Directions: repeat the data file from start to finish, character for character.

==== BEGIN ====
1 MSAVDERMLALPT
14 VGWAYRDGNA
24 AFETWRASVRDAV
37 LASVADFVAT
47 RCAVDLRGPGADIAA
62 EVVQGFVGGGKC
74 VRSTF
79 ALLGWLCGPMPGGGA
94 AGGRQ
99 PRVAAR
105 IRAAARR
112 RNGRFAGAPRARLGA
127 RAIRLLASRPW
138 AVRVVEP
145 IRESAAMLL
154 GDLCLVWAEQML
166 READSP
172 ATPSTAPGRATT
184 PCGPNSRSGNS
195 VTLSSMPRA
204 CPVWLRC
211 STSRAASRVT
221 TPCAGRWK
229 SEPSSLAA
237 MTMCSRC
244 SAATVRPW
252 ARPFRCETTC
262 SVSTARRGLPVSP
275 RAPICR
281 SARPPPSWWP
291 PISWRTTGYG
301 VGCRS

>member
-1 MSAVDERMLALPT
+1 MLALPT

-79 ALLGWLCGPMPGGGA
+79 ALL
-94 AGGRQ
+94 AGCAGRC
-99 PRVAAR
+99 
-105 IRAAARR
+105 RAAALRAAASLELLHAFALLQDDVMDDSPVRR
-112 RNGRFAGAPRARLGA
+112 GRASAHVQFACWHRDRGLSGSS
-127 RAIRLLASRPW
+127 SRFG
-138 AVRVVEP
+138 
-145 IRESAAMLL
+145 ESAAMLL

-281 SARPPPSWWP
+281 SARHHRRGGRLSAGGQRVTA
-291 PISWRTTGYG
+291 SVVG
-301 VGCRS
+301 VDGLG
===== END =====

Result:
1 MSAVDERMLALPT
14 VGWAYRDGNA
24 AFETWRASVRDAV
37 LASVADFVAT
47 RCAVDLRGPGADIAA
62 EVVQGFVGGGKC
74 VRSTF
79 ALLGWLCGPMPGGGA
94 AGGRQ
99 PRVAAR
105 IRAAARR
112 RNGRFAGAPRARLGA
127 RAIRLLASRPW
138 AVRVVEP
145 IRESAAMLL
154 GDLCLVWAEQML
166 READSP
172 ATPSTAPGRATT
184 PCGPNSRSGNS
195 VTLSSMPRA
204 CPVWLRC
211 STSRAASRVT
221 TPCAGRWK
229 SEPSSLAA
237 MTMCSRC
244 SAATVRPW
252 ARPFRCETTC
262 SVSTARRGLPVSP
275 RAPICR
281 SARPPPSWWP
291 PISWRTTGYG
301 VGCRS

>member
-1 MSAVDERMLALPT
+1 MLALPT

-79 ALLGWLCGPMPGGGA
+79 ALL
-94 AGGRQ
+94 AGCAGRC
-99 PRVAAR
+99 
-105 IRAAARR
+105 RAAALRAAASLELLHAFALLQDDVMDDSPVRR
-112 RNGRFAGAPRARLGA
+112 GRASAHVQFACWHRDRGLSGSS
-127 RAIRLLASRPW
+127 SRFG
-138 AVRVVEP
+138 
-145 IRESAAMLL
+145 ESAAMLL

-281 SARPPPSWWP
+281 SARHHRRGGRLSAGGQRVTA
-291 PISWRTTGYG
+291 SVVG
-301 VGCRS
+301 VDGLG